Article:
SWOT - Strengths, Weaknesses, Opportunities and Threats

SWOT – Health Care

Strategic Directions – Health Care

Sustain, Delete, Rethink and Add-Innovate

This section includes the Strengths, Weaknesses, Opportunities and Threats (SWOT) assessments from 2 teams of health care leaders for two distinct health organizations in Canada. The teams focused on discovering strategic direction for the two health organizations and served as an applied learning experience for the health organizations and leadership teams conducting the review. One health care organization (Caretakers) is located in Surrey British Columbia Canada, goes by the name Medi-Mental Health and Homecare (M-MHH). M-MHH is a private home support and mental health services company where one of the health care leaders, participating in the SWOT process, is the Chief Executive Officer (CEO) for the organization. The other team, Health Angels, reviewed the practices and habits of a fictitious health care organization called the Simon Health Authority (SHA) and is more a composite of experiences from the various leaders on the team, with suggested changes  they would make if a SWOT analysis were applied to the composite organization.

Following Ethics Review approval, one team interviewed members of existing organization, while the other opted to work with public information and not interact with human subjects and gather information from the organization’s public material to conduct their SWOT assessment. Processes used in each  investigation were not included in their final reporting, only findings related to the analysis for individual organizations is recorded.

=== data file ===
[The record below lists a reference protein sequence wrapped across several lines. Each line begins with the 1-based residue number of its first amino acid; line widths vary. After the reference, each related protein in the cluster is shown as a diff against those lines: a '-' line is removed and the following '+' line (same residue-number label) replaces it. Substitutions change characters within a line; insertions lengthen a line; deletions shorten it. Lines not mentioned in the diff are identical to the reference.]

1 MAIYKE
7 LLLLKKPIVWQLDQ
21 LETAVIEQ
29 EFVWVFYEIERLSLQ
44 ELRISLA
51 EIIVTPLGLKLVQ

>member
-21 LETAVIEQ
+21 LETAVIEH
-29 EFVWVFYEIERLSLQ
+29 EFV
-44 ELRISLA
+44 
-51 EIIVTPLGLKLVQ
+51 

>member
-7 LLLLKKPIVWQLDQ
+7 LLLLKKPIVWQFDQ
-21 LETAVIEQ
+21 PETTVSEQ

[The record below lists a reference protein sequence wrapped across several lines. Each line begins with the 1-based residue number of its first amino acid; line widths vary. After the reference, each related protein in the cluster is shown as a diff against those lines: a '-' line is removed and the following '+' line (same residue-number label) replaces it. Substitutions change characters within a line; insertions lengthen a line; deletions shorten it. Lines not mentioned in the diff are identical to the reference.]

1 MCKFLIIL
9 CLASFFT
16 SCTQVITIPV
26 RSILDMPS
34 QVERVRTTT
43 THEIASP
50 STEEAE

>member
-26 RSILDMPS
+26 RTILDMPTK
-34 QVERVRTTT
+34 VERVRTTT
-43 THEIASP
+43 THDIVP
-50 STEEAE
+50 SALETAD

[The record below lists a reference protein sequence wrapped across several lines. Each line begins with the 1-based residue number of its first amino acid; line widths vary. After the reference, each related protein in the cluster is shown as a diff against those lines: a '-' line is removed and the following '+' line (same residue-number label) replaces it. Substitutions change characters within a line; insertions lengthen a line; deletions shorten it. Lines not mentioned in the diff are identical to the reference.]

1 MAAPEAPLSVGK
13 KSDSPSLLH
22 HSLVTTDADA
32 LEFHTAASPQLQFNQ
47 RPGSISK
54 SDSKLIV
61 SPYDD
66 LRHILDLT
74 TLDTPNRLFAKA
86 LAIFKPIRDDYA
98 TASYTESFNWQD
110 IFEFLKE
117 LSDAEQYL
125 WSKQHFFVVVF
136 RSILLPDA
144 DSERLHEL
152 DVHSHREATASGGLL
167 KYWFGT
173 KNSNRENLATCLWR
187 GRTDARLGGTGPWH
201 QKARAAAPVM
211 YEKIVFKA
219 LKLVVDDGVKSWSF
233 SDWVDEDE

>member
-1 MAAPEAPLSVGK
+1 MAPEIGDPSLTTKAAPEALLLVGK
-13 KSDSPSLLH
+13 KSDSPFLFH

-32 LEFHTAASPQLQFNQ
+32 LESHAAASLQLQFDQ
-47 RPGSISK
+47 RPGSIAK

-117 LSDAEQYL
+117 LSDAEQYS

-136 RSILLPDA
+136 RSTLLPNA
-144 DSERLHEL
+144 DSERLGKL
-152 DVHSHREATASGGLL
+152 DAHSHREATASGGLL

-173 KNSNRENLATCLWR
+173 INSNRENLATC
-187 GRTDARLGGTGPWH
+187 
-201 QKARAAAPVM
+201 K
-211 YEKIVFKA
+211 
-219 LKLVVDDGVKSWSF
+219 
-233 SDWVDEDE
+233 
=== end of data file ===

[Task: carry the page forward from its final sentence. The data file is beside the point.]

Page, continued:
Teams reviewed strategic choices through ‘brain storming’ or ‘brain swarming’ to develop information and review the SWOT principles applied in the assessment process. ‘Brain storming’ or ‘brain swarming’ allowed team members to gain understanding of methodologies for understanding the SWOT process, and assist in developing an effective strategic response to the health organizations reviewed and reflect on the strategic influences guiding them into the future. This also helped teams identify the necessary skills for strategically planning for challenges the organizations may face while navigating best practices for the future and gain needed skills to developing an effective strategic leadership toolkit for themselves.

Health care leaders followed SWOT analysis steps by using Richard Lepsinger’s 6 Bridge Building Principles in Closing the Execution Gap (2010), Hughes, Beatty and Dinwoodie’s assessment tools and six step after action review (AAR) process for assessing organizational capacity for change in Becoming a Strategic Leader (2014, pp. 130-134). Teams used the tools outlined in the texts and assessed developed strategies to determine the anticipated success or failure of suggested changes for each health organization’s future practice and determine the anticipated success for identified and suggested changes. Teams then submitted their results and findings to determine the likely success or failure in applying the changes to the health organizations reviewed in their SWOT Process.